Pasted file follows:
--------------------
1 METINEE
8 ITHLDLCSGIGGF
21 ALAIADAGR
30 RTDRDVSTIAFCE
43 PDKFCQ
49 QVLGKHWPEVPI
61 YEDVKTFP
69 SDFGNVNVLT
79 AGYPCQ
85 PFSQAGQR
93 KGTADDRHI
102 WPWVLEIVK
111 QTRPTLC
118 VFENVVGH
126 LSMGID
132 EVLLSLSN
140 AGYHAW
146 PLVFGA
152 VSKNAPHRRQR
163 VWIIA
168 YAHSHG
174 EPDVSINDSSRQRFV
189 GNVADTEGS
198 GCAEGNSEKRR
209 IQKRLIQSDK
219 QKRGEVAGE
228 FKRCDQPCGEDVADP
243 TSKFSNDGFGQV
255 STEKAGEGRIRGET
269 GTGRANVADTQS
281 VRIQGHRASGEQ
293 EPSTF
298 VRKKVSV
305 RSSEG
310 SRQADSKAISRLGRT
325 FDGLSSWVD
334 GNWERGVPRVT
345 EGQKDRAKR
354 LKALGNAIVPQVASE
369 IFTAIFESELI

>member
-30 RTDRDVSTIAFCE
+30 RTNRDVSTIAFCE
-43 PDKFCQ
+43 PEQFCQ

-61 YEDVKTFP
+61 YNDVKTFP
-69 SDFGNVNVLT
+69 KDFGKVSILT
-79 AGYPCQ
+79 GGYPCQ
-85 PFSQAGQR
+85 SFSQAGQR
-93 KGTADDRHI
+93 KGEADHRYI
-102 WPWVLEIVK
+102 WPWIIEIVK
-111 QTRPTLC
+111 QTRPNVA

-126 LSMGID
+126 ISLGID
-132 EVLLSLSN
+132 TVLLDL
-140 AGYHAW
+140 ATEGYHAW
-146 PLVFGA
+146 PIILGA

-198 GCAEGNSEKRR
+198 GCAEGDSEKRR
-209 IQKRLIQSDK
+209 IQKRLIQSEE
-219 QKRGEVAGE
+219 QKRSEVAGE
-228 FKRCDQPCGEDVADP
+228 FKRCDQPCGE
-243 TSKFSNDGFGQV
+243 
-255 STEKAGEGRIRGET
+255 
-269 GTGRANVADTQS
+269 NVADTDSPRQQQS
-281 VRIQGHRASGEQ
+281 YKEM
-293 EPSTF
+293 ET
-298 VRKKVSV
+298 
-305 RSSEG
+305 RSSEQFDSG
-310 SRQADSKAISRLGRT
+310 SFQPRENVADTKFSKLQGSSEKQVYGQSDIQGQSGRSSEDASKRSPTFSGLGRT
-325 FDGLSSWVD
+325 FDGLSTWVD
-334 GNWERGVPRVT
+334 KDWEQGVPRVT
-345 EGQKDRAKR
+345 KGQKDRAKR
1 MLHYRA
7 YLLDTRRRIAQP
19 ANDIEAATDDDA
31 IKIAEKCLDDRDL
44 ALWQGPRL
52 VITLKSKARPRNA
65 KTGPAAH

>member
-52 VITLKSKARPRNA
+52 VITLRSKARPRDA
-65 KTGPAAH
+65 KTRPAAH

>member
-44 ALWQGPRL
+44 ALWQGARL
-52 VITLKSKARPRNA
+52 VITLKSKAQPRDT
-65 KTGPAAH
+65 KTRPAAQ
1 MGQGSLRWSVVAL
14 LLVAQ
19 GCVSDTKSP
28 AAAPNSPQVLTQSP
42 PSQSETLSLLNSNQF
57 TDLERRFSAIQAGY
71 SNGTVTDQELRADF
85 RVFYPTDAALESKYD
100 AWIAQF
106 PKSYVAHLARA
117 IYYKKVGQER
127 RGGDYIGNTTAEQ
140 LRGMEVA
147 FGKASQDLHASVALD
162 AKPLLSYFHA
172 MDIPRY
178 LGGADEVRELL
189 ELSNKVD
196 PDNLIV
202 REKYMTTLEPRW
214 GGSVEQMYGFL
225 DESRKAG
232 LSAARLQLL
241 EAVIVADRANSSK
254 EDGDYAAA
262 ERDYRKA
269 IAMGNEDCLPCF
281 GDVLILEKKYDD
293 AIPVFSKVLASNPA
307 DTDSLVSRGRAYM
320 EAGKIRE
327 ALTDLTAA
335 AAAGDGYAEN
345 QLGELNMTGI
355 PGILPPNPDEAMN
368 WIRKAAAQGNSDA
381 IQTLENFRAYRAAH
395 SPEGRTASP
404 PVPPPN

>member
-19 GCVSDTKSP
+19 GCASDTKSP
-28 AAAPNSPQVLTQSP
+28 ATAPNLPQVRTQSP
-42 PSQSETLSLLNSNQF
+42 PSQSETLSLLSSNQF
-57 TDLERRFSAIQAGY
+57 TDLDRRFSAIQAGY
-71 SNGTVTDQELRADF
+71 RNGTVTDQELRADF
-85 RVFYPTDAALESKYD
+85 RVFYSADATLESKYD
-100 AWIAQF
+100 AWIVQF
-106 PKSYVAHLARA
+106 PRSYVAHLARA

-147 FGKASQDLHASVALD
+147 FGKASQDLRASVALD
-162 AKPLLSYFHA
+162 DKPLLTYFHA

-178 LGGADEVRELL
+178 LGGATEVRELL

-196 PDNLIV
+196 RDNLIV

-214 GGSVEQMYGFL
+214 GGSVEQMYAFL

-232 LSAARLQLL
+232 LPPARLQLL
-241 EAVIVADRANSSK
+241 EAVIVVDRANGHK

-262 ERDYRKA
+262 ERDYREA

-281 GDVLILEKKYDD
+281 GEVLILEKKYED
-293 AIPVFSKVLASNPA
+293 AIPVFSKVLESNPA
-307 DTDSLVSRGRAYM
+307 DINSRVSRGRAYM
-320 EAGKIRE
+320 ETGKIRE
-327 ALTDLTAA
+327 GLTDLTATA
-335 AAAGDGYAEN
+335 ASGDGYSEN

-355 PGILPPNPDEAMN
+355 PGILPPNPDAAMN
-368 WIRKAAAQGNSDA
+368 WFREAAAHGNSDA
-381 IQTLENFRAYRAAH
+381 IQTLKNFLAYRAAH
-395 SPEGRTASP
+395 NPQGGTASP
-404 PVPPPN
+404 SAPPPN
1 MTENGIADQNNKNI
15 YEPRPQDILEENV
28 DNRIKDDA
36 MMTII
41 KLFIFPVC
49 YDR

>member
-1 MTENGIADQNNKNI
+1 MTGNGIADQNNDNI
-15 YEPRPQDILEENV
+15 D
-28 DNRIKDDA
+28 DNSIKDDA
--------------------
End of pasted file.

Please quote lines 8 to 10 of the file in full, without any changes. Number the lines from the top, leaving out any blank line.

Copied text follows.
69 SDFGNVNVLT
79 AGYPCQ
85 PFSQAGQR